The barn disappeared some time between about 1948 and 1950, as well as the baseball field behind it. The Wallbridge Trailer Park appeared some time in the 1930s. Robert A. McDonald's wife lived in the park, as did many other Godwin Students. Relatives of his lived in the farm house in the 1920s.
By 1954 the farmhouse had burned to the ground, and the trailer park had been cleared out. North Godwin was completed in 1954, in time for the 1954/1955 school year, and consisted of the gym and kitchen, the office, and classrooms along 34th Street. An early discount store, Arlan's, was erected on the corner of 34th Street and Division Avenue. This too is long gone.
Left click on the images below for larger versions.
Wimpy's was long an institution on the 39th block of Division Ave. For the first 15 years of its existence it was paired with the Southlawn theater, where many a Godwin student would enjoy some Wimpy's fair etiher before ore after a movie. It was an era when people routinely sat on stools at a diner and merrily consumed their fare while sitting next to relative strangers. But there was something of a family atmosphere at Wimpy's too, since in the tradtion of the times many of the restaurants along Division Avenue in the Godwin area were owned and operated by members of the community, and frequented by people who lived in the area. This aspect of dinning out is largely gone in year 2005.
Mike Bloore, class of 1955, worked at Wimpy's, as a curb hop. Perhaps as a precaution, the curb hops were all male. Mike says: "I actually worked at Wimpy's as a "curb hop" in the early Fifties (You may not be aware that Wimpy's only employed males as curb hops on the back side of the restaurant where drive-in service was offered.) Then later (1954) moved to the Here 'Tis as a cook, where the curb hops were all girls - much more enjoyable!"
Wimpy's 10-Stool Diner to Move After 37 Years, a Parking Lot - By Ralph Truax, G. R. Press
A Grand Rapids Landmark, bearing the patina of 37 years, will soon disappear from the scene to make way for - you guessed it!- a parking lot. Wimpy's Hamburg Inn, which has been at its 3961 Division Ave. S. location since 1935, will soon be torn down to provide parking for a new Burger King restaurant.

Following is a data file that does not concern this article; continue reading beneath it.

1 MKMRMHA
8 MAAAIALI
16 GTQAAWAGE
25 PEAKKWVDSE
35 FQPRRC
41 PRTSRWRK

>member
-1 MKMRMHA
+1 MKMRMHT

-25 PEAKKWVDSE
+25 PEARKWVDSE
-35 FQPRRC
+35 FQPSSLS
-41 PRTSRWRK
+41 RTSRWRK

Mr. & Mrs. James M. VanKoevering Jr., who have owned Wimpy's about a year, will be moving the business into a remodeled building they have purchased at 3120 s. Division. The VanKoeverings say that, while the business may not be at its long-time location, the original "specialties of the house," Wimpy hamburgers and foot-long chili hot-dogs, will continue to dominate the menu. The new restaurant will also seat more customers. The capacity will be at least double the 10 counter stools in the original eatery. A couple of generations of Grand Rapids people, southenders in particular, bear some nostalgic memories of the little Wimpy's diner.
Alfred J. Potter, who is now associated with the Westdale Col. realty firm here, started the business in 1935 - midway in the depression-when he bought a street-car from the platters of Home Acres and put it on the lot just south of where it now stands. Potter, who was then doorman at the Morton House, had saved up $125 in tips and this he spent on the little streetcar diner - $60 for the streetcar and the remainder to lease the lot for a year. It cost him another $80 to move the street-car to the Division Ave. location, he recalls. "My father, Frank, and mother, Alphonsine - everyone who came in the diner called her "Mom" - ran the restaurant for me. We cut out the back of the car and built on a kitchen," Potter recalls.
The streetcar-diner reposed at this site for almost three years. In 1937, with the lease running out and the owner of the lot wanting more rent, Potter was approached one day by Adrian VanderEst, a Realtor. who owned the lot next door-the present address. VanderEst made Potter and offer to sell him the lot for $1,800, with $10 down and $10 a month. "The offer was too good to turn down," says Potter, "so we moved the car next door, and there it has stood ever since."
In 1954 Potter bought a prefabricated diner from a firm in Topeka, Kan., one of the early makers of modular buildings. It was moved here on a truck and is the same building now occupying the site.
Potter recalls he was the originator of the foot-long hot-dog in 1937. Michigan Bakery was then furnishing him with hot-dog buns and consented to try its hand at making a bun to accommodate the long wieners. They had to be hand made, but the effort proved a success.
At one time Potter owned 62 restaurants. He was the originator of the Chicky Drive-In. He sold Wimpy's some 11 years ago to Ralph Goldner, who operated it for about 10 years.
Left click on the image below for a larger version.
Located at 3120 South Division, the photograph above shows Winpy's in 1974. Who owned it, and how long it continued in business are not known here.
The author of the history of West Godwin shown below is not known. It borrows from a history written by Mrs. Harriet Cutler Richards, a Godwin teacher who retired in 1941. Whether the original history still exists is not known, but at least it is now clear that there was one.